An Outsider Attempts To Understand ‘Fifty Shades Darker’

Senior Editor
02.09.17 55 Comments
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Universal

I went into my assignment to review Fifty Shades Darker hyper conscious of the fact that, whatever else you might say about it, the Fifty Shades series is one of the few mainstream works catering specifically to female sexuality — erotica by and for ladies. Thus, I didn’t want to just dismiss it out of hand (surely I’ve gotten my own rocks off to much dumber narratives). You know… difficult as that may be. This is, after all, a literary franchise (a literary phenomenon, really, at one point owning all four of the top four spots on USA Today‘s bestseller list) that began as Twilight fan-fiction posted under the name “Snowqueens Icedragon.”

Which meant, I couldn’t just declare it trashy schlock and move on. It’s supposed to be trashy and schlocky, right? It’s a guilty pleasure. And so rather than watch it like a normal movie, I treated it like a journey to a foreign land, trying to keep an open mind and understand the locals’ customs, rather than judge them. Treating my screening like foreign travel turned out to be easier than I thought when a well-to-do forty-something couple sat down next to me, him with a loud voice that says “I want to be overheard” and two massive bejeweled rings on each index finger like a medieval count, she with a meticulous blonde coif and a baggy-eyed air of long suffering. Were these Fifty Shades superfans? Are giant rings a sex thing? How did they find out about this screening?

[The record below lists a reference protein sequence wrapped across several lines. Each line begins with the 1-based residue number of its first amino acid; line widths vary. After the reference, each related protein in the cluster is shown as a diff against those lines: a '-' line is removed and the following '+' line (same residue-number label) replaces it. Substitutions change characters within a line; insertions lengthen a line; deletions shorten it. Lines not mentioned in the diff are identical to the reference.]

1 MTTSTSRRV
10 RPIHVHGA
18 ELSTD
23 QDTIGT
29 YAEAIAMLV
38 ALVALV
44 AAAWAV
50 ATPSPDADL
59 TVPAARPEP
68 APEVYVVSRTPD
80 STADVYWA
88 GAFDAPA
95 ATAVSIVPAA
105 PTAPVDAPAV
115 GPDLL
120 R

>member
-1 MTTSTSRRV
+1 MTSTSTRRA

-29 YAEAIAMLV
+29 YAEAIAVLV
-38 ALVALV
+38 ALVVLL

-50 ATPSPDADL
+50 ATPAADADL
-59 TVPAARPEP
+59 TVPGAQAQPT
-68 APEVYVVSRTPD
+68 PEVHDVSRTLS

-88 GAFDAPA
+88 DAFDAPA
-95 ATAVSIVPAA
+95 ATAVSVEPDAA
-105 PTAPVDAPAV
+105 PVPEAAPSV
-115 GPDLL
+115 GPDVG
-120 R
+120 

Right, the movie. To my mind, the most fascinating thing about Fifty Shades Darker is the way it combines honest id with aspirational lifestyle fantasies and overwrought chivalric romance. For instance, the main character is named “Anastasia Steele.” Which, like “Bella Swan” before it, sounds like the most glamorous name the author could dream up, just a shade less melodramatic than Hercules J. Billionaire, combining as it does the names of the much romanticized Grand Duchess Anastasia Romanov and wealthy writer of bodice rippers Danielle Steele.

In Fifty Shades, Ana Steele isn’t a fabulous heiress to a Russian empire, but rather a shy bookworm who works at the Seattle Independent Press (a fictional book place where the smart writers work). Her speech occasionally tends towards cutesy slang like “laters” and “kinky f*ckery,” and my research tells me that she was a virgin before she met the mysterious Christian Grey (a literal billionaire, played by small-toothed glower kiln Jamie Dornan). When he asks his 24-year-old sub why she waited so long for sex, she says “I was reading a lot of Austen and Brontë, and before I met you, I just felt like real men could never measure up.”

The cheeky slang feels like straightforward semi-autobiographical detail from EL James (neé Snowqueens Icedragon), while the rest is this grandiloquent fantasy. Was the lady who was writing fan-fiction based on Twilight (one of the most poorly written bestsellers of our times, with all due disrespect to Dan Brown) herself obsessed with the heroes of Austen and Brontë? Or did she just think those sounded like smart things for Ana Steele to be into? I’m guessing the latter — surely we want our fantasy selves to be smarter and better read than us — but it’s the interplay between these two apparent impulses that’s most interesting about Fifty Shades.

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